Articles Tagged with NFL

brain scanGiven the enormous attention to sports-related concussions and the long-term implications of traumatic brain injuries (TBIs) for professional athletes, it should not come as a surprise that the National Institutes of Health (NIH) developed a brain injury study. What has come as a surprise, however, are allegations that the NFL “improperly attempted to influence the grant review process” for that study, according to a recent report from NFL.com. The allegations came through a report issued by New Jersey Rep. Frank Pallone following concerns about bias.

Do the recent allegations suggest that certain studies may not be providing accurate information about the dangers of NFL concussions and rates of chronic traumatic encephalopathy (CTE) among ex-football players? To better understand the implications of Pallone’s report, we should take a closer look at the specific allegations levied against the NFL.

Details of the Congressional Report

brain scanHow is the NFL handling increasing pressure to take preventive measures when it comes to sports-related concussions that occur with surprising frequency in professional football? According to a recent article from CNBC, the NFL “believes one of the best ways to ensure the longevity of its sports—as well as all sports—is to make sure athletes are equipped with the latest and most advanced technologies to prevent traumatic brain injuries.” In other words, the NFL’s answer to sports safety advocates is that we need more science and better technological innovations to keep players from sustaining life-threatening head trauma. The answer to concussion concerns, the league suggests, is not an end to the game of football.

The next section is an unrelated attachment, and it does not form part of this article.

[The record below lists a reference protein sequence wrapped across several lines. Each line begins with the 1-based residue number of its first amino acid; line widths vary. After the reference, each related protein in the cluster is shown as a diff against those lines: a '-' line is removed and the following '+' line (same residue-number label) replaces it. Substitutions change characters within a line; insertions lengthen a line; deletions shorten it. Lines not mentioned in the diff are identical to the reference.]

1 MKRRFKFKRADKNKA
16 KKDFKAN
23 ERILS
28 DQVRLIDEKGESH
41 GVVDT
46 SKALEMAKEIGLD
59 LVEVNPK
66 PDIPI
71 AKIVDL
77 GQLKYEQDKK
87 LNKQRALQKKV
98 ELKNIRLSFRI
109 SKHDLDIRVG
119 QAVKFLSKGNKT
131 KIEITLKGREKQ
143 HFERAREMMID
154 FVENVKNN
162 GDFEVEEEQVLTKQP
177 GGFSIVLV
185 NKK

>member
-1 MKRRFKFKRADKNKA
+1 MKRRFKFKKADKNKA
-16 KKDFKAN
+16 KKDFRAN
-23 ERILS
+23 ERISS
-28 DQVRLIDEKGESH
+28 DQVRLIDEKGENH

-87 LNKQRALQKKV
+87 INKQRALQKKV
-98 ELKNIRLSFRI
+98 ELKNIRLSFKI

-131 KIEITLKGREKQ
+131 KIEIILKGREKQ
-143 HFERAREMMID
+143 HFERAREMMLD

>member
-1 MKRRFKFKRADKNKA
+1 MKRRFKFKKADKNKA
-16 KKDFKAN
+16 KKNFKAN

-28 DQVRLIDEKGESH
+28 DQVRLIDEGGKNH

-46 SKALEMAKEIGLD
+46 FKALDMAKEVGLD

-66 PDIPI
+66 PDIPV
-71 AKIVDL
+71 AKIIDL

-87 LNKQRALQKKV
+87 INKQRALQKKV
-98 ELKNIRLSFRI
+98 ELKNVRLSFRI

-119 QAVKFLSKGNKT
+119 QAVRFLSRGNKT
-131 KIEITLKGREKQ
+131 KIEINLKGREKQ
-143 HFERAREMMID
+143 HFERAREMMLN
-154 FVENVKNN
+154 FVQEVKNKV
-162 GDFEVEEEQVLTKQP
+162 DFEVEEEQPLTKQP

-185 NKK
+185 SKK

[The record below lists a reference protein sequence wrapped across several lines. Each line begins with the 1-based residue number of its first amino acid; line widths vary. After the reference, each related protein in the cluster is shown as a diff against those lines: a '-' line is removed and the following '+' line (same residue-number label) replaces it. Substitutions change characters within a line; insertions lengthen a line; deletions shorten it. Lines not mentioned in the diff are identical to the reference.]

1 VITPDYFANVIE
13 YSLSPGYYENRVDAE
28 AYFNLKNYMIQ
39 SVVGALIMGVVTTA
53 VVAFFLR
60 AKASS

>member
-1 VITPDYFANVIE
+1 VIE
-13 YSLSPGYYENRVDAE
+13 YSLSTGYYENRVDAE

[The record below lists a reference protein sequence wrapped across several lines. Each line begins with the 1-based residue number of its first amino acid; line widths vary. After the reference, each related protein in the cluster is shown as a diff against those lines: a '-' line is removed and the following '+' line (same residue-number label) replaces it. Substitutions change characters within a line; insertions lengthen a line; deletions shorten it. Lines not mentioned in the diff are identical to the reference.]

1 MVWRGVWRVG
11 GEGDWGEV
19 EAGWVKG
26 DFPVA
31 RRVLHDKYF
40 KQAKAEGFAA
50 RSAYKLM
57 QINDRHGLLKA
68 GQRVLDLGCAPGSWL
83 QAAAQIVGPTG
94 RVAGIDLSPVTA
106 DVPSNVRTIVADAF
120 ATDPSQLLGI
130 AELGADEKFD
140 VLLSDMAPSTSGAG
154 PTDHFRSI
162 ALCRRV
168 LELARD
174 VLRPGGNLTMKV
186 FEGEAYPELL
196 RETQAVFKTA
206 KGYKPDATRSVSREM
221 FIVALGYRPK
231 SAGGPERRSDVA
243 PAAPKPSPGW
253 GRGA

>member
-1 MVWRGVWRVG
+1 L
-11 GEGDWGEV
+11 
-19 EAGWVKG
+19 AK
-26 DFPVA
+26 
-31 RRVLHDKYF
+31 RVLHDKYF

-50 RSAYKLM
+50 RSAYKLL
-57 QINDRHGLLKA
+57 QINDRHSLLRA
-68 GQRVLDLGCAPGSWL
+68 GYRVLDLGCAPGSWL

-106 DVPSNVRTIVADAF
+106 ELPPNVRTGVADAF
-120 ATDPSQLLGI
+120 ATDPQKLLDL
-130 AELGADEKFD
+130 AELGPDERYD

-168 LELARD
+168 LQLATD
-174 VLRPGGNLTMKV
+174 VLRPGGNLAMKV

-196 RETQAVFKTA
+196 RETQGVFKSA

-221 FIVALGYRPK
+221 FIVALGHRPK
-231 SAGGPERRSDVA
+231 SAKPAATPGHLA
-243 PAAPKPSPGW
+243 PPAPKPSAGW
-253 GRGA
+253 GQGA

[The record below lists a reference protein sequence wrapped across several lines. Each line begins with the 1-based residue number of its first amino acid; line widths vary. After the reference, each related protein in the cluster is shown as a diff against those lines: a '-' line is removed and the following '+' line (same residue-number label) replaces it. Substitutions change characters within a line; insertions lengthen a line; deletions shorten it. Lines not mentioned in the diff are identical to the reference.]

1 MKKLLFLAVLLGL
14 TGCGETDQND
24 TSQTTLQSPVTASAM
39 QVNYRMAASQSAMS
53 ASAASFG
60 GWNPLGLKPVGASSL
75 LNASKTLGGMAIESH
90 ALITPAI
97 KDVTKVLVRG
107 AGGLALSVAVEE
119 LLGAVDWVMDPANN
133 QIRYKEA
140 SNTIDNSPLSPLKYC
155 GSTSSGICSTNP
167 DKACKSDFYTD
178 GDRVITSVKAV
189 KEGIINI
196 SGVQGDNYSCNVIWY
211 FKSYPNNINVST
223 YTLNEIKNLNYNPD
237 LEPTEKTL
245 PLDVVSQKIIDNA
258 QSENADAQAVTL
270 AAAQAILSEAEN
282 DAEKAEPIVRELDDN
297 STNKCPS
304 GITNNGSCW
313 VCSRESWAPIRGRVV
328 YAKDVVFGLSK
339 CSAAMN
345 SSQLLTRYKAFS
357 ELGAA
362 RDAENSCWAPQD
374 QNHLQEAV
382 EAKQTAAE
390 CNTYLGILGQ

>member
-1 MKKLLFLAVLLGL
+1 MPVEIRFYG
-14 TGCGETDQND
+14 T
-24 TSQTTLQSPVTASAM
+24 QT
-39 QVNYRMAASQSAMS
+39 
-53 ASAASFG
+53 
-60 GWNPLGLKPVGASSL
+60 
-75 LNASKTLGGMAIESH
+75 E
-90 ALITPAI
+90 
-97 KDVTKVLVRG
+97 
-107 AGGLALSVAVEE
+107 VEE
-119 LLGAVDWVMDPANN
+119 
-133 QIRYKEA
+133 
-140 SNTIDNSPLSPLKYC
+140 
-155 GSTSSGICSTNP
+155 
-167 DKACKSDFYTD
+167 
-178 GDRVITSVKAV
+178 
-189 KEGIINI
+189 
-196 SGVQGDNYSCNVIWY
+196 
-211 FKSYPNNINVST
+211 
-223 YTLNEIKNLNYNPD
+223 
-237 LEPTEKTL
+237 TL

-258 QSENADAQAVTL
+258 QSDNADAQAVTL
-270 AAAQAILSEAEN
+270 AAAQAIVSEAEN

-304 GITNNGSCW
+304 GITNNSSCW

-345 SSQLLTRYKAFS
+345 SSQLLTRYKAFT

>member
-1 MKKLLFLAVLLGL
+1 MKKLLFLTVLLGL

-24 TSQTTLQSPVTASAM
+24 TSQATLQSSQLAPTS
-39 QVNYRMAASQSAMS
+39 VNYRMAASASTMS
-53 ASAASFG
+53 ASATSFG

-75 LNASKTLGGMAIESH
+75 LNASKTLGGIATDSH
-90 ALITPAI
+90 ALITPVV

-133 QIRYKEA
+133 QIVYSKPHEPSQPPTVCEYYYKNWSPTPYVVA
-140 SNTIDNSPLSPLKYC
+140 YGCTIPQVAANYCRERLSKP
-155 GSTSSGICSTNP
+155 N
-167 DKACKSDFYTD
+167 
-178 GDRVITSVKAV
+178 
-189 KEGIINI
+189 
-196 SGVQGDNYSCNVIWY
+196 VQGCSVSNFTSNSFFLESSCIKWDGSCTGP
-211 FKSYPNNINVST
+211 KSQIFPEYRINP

New Technology and the Head Health Challenge


Last year the NFL along with GE and Under Armour sponsored a “Head Health Challenge,” which gave researchers an opportunity to “invent ways to improve safety in sports by helping to prevent head injuries.” This year the NFL partnered with GE and Under Armour for the second year of competition. According to Jeff Miller, the NFL Senior Vice President of Health and Safety Policy, the Head Health Challenge II emphasizes the league’s commitment to keeping players on the field safely by applying new technologies and scientific innovations to head-injury prevention.

FootballOver the last five years or so, new research on sports-related concussions and the long-term effects of mild traumatic brain injury (TBI) has yielded startling results. According to a recent article from CNN News, a team of researchers just reported findings that may suggest chronic traumatic encephalopathy (CTE) occurs more often than we previously suspected. As a brief reminder, CTE is a degenerative brain condition that can ultimately produce debilitating and life-altering effects.

Majority of Former NFL Players Suffered from Degenerative Condition

The new study concluded that 87 out of 91 former NFL players studied—96% of all former players examined—suffered from the degenerative brain condition known as CTE. Currently, CTE can only be diagnosed with certainty after death. As such, the recent research focused on the brain of 91 former NFL players who had donated their brains to science for the purpose of learning more about the long-term effects of head trauma on athletes.

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